India’s state-run nuclear operator has a new Chairman; 9 new reactors to be built by 2024 


India’s state-run operator, the Nuclear Power Corporation of India Ltd (NPCIL), has a new Chairman-cum-Managing Director in Bhuwan Chandra Pathak, who has succeeded the previous incumbent S.K. Sharma on the latter’s retirement from service. Before taking over as the NPCIL Chairman, Pathak, who is a scientist by profession, was Director of Projects in the organisation.  

Meanwhile, the Indian government has recently announced that the country will have nine new nuclear reactors by 2024, while the first reactor in northern India will come up at Gorakhpur in Haryana state, which is 150 km away from the national capital New Delhi.  

Replying to a question in the Upper House of the Indian Parliament during its latest winter session, the Atomic Energy Minister Jitendra Singh said that there are nine nuclear power reactors at various stages of construction which are targeted for completion by 2024. In addition, 12 more nuclear reactors have been accorded administrative approval and financial sanction by the government. 

“By 2024 you will have nine nuclear reactors. We are going to have a nuclear project, the first of its kind, in north India just about 150 km from Delhi in a small township called Gorakhpur in Haryana”, Singh said.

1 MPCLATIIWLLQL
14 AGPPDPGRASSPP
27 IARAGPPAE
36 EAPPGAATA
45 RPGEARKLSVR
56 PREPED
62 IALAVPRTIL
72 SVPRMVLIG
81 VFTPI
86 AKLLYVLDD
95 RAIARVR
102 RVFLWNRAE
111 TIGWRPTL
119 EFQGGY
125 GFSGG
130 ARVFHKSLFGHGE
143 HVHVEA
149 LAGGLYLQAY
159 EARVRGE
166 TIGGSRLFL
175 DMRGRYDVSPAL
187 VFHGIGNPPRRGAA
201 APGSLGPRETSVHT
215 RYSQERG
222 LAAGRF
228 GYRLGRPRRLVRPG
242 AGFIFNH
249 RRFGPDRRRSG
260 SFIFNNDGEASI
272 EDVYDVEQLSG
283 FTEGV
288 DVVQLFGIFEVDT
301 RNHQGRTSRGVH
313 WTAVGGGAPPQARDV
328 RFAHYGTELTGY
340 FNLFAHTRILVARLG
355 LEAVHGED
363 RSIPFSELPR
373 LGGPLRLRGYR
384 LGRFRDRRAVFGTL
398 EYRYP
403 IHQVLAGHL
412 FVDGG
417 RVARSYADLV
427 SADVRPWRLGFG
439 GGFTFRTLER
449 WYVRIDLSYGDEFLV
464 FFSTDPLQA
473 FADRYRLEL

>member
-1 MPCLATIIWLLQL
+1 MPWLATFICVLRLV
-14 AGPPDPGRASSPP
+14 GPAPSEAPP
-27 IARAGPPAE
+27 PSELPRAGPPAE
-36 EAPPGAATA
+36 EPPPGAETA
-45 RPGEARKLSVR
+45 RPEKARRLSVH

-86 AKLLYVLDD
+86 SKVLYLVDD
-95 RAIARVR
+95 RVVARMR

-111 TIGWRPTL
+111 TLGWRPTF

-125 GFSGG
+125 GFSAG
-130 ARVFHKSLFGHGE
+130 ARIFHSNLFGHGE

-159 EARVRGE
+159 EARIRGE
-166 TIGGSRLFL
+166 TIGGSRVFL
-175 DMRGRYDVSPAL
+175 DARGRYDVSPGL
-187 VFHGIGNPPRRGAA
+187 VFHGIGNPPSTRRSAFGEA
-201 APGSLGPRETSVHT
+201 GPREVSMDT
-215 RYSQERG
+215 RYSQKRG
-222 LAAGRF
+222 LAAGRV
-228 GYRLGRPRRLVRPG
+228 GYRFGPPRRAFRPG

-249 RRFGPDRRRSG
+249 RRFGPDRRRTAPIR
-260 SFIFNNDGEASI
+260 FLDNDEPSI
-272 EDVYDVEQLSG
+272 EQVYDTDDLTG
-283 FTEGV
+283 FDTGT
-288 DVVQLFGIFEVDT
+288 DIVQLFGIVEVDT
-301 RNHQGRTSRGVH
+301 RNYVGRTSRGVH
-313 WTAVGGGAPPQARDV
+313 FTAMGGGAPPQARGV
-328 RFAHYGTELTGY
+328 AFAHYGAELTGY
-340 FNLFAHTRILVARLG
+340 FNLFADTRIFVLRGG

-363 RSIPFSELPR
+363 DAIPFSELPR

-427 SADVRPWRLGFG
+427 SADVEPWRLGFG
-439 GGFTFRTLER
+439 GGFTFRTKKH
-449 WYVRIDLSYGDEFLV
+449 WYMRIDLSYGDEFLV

The nuclear reactors under construction include units 3 and 4 of the Kakrapar Atomic Power Project (KAPP), of 700 MW capacity each, located in Gujarat state. The KAPP unit 3, which became the country’s first indigenously built 700 MW reactor, was synchronised with the grid in January 2021. 

The other units under construction are units 7 and 8 with 700 MW capacity each of the Rajasthan Atomic Power Project (RAPP) at Rawatbhata in Rajasthan state, two units of 700 MW each at Gorakhpur in Haryana, and units 3 and 4 of 1,000 MW capacity each of the Kudankulam Nuclear Power Project (KNPP) in the southern state of Tamil Nadu being built by NPCIL with the assistance of the Russian state atomic energy corporation Rosatom.  

The KNPP units 1 and 2, of 1,000 MW capacity each, are already commercially connected to the grid, while work has also started on construction of units 5 and 6 at Kudankulam.   

The reactors currently under construction in the country will yield a combined capacity of 6,200 MW. On completion of these under construction, NPCIL’s capacity will reach 12,980 MW by 2025. India’s existing nuclear power capacity of 6,780 MW from 22 operating reactors is expected to increase to 22,480 MW by 2031. 

The Minister also informed the Parliament that nuclear energy will soon emerge as one of the most important sources of alternative or clean energy to meet the increasing power demand in the country.